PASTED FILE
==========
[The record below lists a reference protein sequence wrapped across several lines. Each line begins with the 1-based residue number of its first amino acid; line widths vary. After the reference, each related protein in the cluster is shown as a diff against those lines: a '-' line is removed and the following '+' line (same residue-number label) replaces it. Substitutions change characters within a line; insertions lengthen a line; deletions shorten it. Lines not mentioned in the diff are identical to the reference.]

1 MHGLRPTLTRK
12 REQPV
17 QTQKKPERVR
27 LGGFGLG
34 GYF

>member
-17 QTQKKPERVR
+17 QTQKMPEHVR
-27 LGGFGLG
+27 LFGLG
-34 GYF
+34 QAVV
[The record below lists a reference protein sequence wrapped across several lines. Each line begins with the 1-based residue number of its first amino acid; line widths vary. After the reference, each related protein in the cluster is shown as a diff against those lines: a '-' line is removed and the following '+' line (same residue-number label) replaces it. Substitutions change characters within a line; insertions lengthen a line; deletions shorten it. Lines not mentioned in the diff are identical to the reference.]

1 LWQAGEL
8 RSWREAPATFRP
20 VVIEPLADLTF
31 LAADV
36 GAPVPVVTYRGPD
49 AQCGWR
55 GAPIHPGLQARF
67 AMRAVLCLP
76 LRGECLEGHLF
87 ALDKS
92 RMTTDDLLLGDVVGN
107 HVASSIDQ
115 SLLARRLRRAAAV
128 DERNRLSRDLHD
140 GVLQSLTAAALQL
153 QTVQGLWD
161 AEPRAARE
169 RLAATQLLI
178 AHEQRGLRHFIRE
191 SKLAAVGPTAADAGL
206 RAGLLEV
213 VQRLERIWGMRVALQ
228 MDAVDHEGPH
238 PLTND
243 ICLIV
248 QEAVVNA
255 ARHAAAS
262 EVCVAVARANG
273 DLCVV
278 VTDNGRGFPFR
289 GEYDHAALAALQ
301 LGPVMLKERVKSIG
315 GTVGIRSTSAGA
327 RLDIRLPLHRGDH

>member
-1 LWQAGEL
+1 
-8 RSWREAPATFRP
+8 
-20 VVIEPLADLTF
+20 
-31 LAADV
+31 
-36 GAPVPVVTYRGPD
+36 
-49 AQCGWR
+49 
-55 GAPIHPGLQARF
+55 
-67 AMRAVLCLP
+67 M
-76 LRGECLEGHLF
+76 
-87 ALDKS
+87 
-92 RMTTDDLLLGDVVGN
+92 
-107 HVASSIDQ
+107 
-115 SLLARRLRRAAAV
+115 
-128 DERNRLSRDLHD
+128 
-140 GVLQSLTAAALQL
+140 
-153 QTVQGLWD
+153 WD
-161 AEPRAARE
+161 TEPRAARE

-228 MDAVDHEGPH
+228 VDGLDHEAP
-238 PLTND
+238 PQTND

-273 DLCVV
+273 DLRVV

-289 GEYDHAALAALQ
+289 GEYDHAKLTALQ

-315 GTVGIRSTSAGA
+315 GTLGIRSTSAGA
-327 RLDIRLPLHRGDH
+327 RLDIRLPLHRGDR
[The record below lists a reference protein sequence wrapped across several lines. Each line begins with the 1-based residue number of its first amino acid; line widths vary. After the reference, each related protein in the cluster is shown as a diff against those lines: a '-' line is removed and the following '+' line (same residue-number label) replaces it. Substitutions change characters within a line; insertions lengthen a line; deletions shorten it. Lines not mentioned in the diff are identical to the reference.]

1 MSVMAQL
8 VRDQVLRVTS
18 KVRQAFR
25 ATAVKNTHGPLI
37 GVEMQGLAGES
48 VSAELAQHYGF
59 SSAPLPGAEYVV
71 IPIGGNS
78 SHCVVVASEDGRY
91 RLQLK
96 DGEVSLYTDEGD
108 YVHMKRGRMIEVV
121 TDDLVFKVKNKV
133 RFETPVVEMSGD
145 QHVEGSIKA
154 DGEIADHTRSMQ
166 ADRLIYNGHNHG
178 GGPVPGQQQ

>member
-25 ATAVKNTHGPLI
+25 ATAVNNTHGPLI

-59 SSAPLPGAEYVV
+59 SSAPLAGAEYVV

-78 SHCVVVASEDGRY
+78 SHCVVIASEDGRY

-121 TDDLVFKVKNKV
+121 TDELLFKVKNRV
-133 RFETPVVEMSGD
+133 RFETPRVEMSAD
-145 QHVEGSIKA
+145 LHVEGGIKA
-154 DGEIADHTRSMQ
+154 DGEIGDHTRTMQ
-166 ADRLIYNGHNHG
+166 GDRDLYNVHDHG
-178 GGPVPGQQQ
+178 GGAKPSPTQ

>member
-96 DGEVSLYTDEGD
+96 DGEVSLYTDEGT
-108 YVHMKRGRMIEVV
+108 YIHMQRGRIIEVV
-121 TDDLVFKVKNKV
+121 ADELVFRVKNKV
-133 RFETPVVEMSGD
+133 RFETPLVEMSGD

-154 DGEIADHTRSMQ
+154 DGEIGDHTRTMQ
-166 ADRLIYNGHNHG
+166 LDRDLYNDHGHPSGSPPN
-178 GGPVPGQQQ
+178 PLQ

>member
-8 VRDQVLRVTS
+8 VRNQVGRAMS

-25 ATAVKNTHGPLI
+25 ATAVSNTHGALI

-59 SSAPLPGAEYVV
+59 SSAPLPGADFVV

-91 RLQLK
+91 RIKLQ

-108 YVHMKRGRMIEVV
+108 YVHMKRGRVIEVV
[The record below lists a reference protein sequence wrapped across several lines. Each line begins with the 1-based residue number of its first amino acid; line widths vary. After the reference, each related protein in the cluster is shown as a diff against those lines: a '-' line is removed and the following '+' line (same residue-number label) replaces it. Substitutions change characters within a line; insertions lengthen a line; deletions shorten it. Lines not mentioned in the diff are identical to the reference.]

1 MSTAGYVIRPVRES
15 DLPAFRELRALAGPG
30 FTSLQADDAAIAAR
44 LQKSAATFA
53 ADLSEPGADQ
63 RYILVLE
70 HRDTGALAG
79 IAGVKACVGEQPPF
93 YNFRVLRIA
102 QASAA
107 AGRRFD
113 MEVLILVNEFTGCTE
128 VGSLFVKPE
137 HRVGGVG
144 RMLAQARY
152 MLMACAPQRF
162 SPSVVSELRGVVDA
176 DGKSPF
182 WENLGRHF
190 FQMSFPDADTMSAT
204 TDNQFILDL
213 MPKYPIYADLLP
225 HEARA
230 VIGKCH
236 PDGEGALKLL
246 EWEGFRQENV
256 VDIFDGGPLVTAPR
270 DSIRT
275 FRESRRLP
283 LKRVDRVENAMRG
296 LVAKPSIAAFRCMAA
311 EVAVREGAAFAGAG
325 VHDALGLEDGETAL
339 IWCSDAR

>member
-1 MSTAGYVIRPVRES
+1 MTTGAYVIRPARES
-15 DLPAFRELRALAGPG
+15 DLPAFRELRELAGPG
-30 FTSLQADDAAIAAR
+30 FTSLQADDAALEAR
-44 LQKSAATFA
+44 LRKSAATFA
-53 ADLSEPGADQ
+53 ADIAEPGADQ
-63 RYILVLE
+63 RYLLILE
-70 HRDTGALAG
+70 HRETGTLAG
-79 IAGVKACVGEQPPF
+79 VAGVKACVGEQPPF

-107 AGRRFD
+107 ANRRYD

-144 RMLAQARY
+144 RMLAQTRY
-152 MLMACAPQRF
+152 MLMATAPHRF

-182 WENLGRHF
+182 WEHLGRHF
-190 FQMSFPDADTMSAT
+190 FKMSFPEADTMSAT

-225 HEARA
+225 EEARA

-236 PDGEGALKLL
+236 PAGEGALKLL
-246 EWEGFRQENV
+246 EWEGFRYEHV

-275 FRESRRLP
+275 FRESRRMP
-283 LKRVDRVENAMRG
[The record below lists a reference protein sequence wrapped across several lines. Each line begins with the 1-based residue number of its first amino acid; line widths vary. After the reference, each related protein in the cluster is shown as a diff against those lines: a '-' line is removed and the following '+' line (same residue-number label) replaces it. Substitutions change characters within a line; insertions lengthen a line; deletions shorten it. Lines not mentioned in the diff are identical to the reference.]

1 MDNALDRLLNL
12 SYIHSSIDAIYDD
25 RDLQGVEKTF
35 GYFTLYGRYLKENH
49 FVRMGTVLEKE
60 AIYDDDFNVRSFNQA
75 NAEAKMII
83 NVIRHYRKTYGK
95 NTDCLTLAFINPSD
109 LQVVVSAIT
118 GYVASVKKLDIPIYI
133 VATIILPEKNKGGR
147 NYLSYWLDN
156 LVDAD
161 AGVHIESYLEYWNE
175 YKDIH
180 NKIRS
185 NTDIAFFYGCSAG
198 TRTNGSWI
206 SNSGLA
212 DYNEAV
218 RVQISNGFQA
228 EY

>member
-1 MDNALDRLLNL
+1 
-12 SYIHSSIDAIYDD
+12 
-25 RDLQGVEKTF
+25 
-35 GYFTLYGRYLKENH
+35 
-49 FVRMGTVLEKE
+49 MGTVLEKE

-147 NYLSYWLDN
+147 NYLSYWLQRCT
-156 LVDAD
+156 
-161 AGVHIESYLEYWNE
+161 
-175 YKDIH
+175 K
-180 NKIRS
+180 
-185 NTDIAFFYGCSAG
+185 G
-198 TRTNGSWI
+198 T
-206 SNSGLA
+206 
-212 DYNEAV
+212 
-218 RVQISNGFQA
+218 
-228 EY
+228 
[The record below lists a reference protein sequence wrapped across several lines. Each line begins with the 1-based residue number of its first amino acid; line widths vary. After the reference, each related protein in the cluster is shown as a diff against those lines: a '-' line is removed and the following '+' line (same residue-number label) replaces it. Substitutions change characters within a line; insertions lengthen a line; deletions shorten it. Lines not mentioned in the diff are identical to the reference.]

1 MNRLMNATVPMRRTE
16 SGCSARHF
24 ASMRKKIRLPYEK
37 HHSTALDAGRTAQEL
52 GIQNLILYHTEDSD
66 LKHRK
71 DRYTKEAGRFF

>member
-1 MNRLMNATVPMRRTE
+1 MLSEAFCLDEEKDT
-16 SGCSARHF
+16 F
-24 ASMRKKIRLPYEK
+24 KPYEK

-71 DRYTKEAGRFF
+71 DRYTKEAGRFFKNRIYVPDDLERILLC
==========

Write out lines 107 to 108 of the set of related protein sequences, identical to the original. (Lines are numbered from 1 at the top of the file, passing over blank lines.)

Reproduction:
96 DGEVSLYTDEGD
108 YVHMKRGRMIEVV